22:5) 23-JAN-2000 15:27 Hope O'Keeffe (hok)

I'm comfortable with the way this software now sets it up --real name, with online moniker in parentheses.

Before Dirk's arrival, I was firmly in the no alias category. I'm still there, but I feel less strongly about it. We're real, or not, in this space, regardless of the name we choose.

I generally oppose aliases here because I'd like an ethos of openness and honesty to prevail, and presenting one's "real" name is a symbolic step towards that. On the other hand, Dirk is considerably more open and honest than many here.

Besides: there ought to be some flexibility for chosen names. After all, the FBI, as presented in my mother's file, thinks my real name is Lois Horowitz (my real first name and my ex-husband's last name), a "legal" name I've never gone by.... To me, Hope O'Keeffe is real.

22:6) 23-JAN-2000 15:48 Ann McGinn (amcginn)

My legal name depends on whether you're asking about my passport and drivers' license, which still carry my ex-husband's name (bureacratic problems) or my checks, employment or have been known as for years name.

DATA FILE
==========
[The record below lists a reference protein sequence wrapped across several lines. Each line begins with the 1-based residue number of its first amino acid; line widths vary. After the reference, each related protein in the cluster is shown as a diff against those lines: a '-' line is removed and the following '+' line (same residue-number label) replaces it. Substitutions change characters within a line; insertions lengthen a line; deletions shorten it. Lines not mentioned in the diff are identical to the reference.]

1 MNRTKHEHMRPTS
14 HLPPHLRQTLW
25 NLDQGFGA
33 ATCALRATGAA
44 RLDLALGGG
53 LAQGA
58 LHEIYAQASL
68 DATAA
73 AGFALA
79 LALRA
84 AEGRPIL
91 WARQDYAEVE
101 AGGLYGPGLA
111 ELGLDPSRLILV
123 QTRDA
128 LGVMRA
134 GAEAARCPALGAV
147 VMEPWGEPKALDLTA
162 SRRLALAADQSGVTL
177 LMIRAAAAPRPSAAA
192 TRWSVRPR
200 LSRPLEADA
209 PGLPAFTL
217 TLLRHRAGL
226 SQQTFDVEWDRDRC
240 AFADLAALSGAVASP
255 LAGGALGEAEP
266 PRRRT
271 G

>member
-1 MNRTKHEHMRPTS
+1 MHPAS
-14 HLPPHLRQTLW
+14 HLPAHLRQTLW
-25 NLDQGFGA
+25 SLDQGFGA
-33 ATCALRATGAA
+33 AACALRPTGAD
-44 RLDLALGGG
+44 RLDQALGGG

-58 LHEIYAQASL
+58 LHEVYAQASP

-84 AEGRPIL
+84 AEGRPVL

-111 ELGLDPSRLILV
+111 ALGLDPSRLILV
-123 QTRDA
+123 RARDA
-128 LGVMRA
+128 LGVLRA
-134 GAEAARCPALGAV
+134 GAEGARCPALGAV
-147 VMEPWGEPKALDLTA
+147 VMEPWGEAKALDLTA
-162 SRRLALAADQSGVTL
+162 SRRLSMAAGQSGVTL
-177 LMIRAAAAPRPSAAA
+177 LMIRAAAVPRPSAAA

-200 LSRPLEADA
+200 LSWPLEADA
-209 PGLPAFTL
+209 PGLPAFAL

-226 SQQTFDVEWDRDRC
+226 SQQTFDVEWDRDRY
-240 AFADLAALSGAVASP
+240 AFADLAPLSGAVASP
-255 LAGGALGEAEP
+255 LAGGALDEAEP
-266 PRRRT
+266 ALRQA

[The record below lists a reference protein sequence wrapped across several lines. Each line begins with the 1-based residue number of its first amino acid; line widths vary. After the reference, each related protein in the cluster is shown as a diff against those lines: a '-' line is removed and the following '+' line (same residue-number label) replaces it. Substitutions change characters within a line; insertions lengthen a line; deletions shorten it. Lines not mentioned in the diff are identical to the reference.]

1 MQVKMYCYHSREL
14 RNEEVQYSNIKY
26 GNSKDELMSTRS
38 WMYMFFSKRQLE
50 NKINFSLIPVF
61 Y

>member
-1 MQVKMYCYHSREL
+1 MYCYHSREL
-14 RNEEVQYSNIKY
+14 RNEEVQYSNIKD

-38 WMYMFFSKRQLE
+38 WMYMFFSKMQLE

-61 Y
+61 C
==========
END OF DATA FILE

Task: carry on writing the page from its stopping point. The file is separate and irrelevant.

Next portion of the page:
I was on hiatus here when Dirk came on. Authors sometimes have several pseudonyms -- I will have one whenever I get around to finishing and submitting a mystery for publcation. An author may write under several names if he or she is prolific and wants to attract different types of readers or write in different genres. In any case, the real name of an author is almost always easily discoverable.

I would be interested in Dirk's reason for not using his real name here when everyone else does, if he would like to tell us.

22:7) 23-JAN-2000 16:34 Steve Teicher (steve_teicher)

I'd vote for the name that we use in person when we meet people as being the name to use in these conferences. I agree that one of the Meta differences has been that comments are from the real, not the virtual person.

22:8) 24-JAN-2000 00:02 Frank Burns (frank)

Well put, Steve.

This really is a sticky wicketty issue. I'm strongly in favor of real names. But I also can find a respectful regard for pen names. But only if consistently used. Dirk has always been Dirk here, and (well, as far as we know,...) has never been Dick or Duck.

For me, I like that we are a community of people who know each other and trust each other. I mean that's the main thing, that we develop the new metanet culture in ways that promote simple values like candor and curiosity. Right?

22:9) 24-JAN-2000 03:12 Dirk Flinthart (dflint)


Personally, I don't mind aliases at all. Usually one can hear the person behind them in fairly short order, if one listens.